There's much more to the study of Lao language than simply learning the alphabet and children's stories. At SEASSI, we've developed Lao teaching materials which are interesting and relevant to you and your life as a Lao American, and which incorporate vivid insights and expressions of what it means to be Lao in Laos today, and also in Northeast Thailand and North America.
The materials include original video recorded in Laos and the US (interviews with a variety of individuals), books and photos acquired in Laos, and a wide variety of commercially produced video sources from Laos and the US (TV broadcasts, informational videos, karaoke videos).
The Lao curriculum at SEASSI will cover the themes described below (and others as well), usually on a "topic per week" or "modular" basis. Of course, we'll start you off learning the basics of the alphabet and memorizing important "sight words" right from day one if you have no previous knowledge of reading and writing Lao. You'll also get a chance to explore specific topics that interest you personally in your independent study project, which you'll carry out over the course of the summer and which will count for 30% of your total grade.
To see multiple examples from (and purchase, as a file download) the Lao Heritage textbook we use at SEASSI, look here.
What is the basic philosophy in Lao Buddhism, expressed in everyday language? How do you need to talk to monks? What's the story of the life of the Buddha? You'll learn how to think about, verbally express and read about all of these questions, in Lao.
Here is a link to a video of a SEASSI Lao classroom activity during Week Two of the program. Here, students read their own words in a cartoon version of the life of the Buddha, which they had filled in missing text portions of (in Lao) in a previous activity, after watching a movie on the life of the Buddha. In this activity, students prepare, in pairs, a performance of various parts of the story as a dialog in Lao, and then perform it in front of their classmates.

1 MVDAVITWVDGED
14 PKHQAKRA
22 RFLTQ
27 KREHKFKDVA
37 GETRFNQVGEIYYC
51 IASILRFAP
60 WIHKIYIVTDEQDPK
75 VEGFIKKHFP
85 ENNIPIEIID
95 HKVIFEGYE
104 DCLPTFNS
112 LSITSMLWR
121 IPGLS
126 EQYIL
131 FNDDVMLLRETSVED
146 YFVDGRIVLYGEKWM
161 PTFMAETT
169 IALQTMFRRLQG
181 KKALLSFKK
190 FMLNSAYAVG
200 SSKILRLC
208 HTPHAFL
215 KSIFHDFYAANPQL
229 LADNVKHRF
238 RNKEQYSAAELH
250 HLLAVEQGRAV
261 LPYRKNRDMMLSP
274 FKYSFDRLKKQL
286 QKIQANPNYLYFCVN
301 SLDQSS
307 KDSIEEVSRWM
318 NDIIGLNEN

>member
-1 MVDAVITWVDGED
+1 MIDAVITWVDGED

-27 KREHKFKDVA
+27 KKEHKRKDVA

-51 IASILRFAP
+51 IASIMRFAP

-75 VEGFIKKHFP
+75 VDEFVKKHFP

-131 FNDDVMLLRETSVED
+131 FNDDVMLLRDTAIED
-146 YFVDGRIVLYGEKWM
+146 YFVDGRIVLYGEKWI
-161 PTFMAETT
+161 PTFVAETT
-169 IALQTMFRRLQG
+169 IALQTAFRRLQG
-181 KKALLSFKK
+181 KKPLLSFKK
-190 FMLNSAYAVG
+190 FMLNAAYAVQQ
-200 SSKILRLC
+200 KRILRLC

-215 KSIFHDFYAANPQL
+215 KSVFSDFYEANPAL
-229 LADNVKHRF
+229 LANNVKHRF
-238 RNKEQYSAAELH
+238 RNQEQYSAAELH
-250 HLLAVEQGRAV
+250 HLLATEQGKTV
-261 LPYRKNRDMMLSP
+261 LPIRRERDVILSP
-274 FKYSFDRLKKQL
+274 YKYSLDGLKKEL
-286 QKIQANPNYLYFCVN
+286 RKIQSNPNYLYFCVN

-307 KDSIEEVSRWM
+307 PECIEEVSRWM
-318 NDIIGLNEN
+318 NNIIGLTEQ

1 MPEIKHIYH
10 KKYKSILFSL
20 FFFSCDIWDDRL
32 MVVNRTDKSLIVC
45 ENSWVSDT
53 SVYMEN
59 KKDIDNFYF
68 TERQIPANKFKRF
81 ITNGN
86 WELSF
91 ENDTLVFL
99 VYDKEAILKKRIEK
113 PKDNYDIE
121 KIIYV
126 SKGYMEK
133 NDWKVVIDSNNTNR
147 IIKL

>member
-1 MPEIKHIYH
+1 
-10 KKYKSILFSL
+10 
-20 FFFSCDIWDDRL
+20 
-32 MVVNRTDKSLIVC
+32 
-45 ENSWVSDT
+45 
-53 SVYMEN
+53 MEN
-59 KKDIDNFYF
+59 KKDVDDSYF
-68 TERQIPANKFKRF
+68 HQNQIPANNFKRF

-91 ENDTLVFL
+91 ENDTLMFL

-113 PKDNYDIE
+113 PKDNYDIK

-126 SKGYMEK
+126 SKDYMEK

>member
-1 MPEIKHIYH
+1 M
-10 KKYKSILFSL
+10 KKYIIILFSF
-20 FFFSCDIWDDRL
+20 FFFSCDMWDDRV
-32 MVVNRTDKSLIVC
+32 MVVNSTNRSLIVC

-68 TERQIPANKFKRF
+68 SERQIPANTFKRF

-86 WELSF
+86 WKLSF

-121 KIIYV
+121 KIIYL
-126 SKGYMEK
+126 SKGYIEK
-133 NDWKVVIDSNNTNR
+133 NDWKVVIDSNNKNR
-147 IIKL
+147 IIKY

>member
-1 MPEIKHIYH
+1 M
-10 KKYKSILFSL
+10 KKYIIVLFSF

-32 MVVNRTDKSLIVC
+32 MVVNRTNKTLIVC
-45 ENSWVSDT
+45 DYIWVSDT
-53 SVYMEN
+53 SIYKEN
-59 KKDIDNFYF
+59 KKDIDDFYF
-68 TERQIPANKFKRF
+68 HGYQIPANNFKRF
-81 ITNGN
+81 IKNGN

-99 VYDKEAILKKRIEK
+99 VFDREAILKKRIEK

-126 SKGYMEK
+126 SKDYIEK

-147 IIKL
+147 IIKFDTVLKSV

What are the important moments in Lao history? What are the key geographical sites on which these events occurred? What does all of this tell us when we try to answer the questions, "who is Lao?" and "what is Laos?" Images and interviews from across Laos and present day Thailand, and the work of modern historians, will give us the tools for addressing these issues. Obviously, you'll need to learn some new vocabulary and ways of speaking Lao to intelligently discuss and read about these themes!
How is information communicated to a mass audience in present day Laos via the news (on TV and in print), or on signs? How does the "language of news," and advertising, differ from everyday spoken Lao, or narrative written Lao? We'll use plenty of colorful, lively sources collected in Laos to familiarize you with all of these styles of communication.
How have the Lao people dealt with new concepts and types of political organization introduced to them (and often forced on them) by the Thai, Vietnamese, French, or Americans? How have these outside influences contributed to the entity that is Laos today? Do NGOs and "development projects" in Laos today really make a difference? There are no easy answers to these questions, but together we'll work to address them, and we'll give you the tools--written and spoken--for expressing your opinions about these matters in Lao.